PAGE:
Story is having a moment. It’s reached such buzzword status to the point where you’d think it was a newfangled, innovative, novel concept. But story is as old as is our species. And when companies use story to bond with their audience, they are tapping into the way that our brains are wired to connect.
Storytelling is what unites us as humans. It connects us to one another, and it distinguishes our species from other species. Historian Yuval Noah Harari wrote in Sapiens of how story itself contributes to our species’ competitive advantage. Our capacity to tell stories enabled us to modify behavior and evolve more successfully than our peers in the animal kingdom.
Through storytelling, we could collaborate, persuade, lead, and follow. Storytelling put the power into the collective, instead of into a single individual or family. We could band together to hunt big game more effectively. We could migrate in groups large enough to survive on new continents that previously knew no humans. Our instinct to tell and be moved by stories enabled us to thrive despite inferior physical strength and brain size.
Harari illustrates that storytelling resulted in previously unseen large-scale cooperation between strangers, and that cooperation included trade, group hunting and migration. “No animal other than Sapiens engages in trade, and all the Sapiens trade networks about which we have detailed evidence were based on fictions,” Harari writes. With stories, “Sapiens can cooperate in extremely flexible ways with countless numbers of strangers. That’s why Sapiens rule the world.”
Story facilitated cooperation through trade, and this is what businesses still utilize today. Trade is possible because of cooperation. Cooperation is possible because of storytelling. This is the heart of brand storytelling. The promise of your business is the story of why a person should trade with you. It’s the reason you are allowed to ask them for this trade.
Stories persuade. We modern sapiens still motivate through storytelling. Stories succeed because they work in concert with the neural wiring of our audience. Facts and claims engage the prefrontal cortex, inviting debate and pushback. Stories circumvent that newer, slower, critical brain. They create an express lane to the brain stem, enabling you to persuade before their prefrontal cortex wakes to the conversation.
There may even be a chemical basis for the persuasive power of story. Author, professor, and TED Talk celebrity Dr. Paul Zak has discovered that storytelling encourages oxytocin release, which increases the likelihood that listeners will trust the storyteller. In other words: you tell me a story, I relate to the tension that the character in your story faces, which releases oxytocin in my brain, which makes me like and trust you, the storyteller, more for having told me a story. You are now in a good place to persuade me.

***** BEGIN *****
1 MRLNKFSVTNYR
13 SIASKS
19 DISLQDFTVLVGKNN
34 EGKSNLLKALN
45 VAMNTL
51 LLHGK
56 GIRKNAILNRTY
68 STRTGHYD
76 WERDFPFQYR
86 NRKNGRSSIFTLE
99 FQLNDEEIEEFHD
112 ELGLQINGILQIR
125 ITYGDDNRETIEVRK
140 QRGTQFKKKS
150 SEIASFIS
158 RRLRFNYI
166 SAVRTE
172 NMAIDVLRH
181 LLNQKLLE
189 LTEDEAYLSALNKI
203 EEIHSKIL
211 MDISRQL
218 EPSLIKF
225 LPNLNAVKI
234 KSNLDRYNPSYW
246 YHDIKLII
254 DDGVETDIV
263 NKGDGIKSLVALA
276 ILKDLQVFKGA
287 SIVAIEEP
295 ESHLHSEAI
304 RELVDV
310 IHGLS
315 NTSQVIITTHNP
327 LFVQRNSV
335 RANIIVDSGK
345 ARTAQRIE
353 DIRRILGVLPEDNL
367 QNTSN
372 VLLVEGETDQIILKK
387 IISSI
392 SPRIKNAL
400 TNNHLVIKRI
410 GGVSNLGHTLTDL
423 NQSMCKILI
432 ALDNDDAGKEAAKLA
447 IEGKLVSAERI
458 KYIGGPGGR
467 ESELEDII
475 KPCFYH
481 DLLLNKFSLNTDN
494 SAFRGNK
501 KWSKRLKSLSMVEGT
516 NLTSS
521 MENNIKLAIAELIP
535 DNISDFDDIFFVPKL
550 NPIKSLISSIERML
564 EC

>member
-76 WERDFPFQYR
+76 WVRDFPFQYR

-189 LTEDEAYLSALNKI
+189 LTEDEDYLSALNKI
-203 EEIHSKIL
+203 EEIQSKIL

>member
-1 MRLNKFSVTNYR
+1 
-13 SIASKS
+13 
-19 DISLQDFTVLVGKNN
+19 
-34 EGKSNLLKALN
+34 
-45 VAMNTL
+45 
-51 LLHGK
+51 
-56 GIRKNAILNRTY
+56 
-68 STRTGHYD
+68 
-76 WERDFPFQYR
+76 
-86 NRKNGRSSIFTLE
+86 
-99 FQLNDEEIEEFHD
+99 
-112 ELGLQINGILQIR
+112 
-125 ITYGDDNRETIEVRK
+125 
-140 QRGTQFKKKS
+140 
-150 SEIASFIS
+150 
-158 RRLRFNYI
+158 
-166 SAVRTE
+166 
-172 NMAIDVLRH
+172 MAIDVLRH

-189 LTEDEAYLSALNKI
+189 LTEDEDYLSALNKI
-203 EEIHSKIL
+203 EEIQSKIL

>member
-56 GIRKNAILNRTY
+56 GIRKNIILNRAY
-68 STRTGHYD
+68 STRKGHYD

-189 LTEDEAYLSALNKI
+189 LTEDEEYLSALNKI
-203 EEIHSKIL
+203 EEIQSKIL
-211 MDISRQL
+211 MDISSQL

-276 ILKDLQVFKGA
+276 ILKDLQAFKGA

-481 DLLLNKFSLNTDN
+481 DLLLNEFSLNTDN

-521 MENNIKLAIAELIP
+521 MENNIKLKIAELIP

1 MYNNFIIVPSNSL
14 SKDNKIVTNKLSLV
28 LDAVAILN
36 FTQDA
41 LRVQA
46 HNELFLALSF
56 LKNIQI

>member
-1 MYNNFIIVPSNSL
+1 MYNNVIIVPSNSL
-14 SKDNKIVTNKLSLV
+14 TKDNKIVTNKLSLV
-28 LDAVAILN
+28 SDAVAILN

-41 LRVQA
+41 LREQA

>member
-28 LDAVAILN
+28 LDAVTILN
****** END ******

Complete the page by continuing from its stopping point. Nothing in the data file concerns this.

Persuasion is the fundamental challenge of marketing. And storytelling is a powerful tool as you approach this challenge. When you tell stories, your customer is more likely to trust you, and to feel they can safely believe your promise. So use storytelling to set these conditions, and you are more likely to succeed in persuading your target customer.
A major challenge of business is capturing the attention of an audience whose mental bandwidth is scarce and getting scarcer. This challenge mounts exponentially as more and more stimuli compete for that same mental bandwidth. The Internet and social media escalate this stimuli, and consequently deplete our attention bandwidth.
Herein lies the power of a deliberate brand strategy, which uses a central principle of story – tension – to capture and sustain the prized attention of our audience.
Stories relate a tension followed by a resolution. Loss followed by victory. Suffering followed by salvation. This pattern is a hallmark of the human condition. We continually encounter obstacles, overcome those obstacles, and then confront a new one. It is our hero's journey, our Odyssey.
Here are some famous story tensions and resolutions:
Your business resolves a tension for your customer. The story frames this tension as conflict that the customer (protagonist) is trying to resolve. This resolution is why your business deserves to exist. By communicating that tension and your uncommon way to resolve it, your business will attract customers who need that problem solved. For example:
As you build your business, remain focused on the tension you’re offering to resolve for your customers. While developing your offering, while delivering on your promise, and while messaging to customers, keep central in your mind the nature of the problem your customer is experiencing. This will set you up to resolve that tension in a way that satisfies and delights your customer.
Lindsay is a Brand Strategist and Founder of Ironclad Brand Strategy, which builds brands using an exacting and analytic method. Her background as a P&L owner at Clorox fostered a deep appreciation for the executive charge: to create sustainable value. Ironclad advises companies from burgeoning startups to national corporations, including Zulily, IMDb, T-Mobile and Starbucks. Lindsay holds an MBA in Business from the University of California Berkeley, Haas School of Business.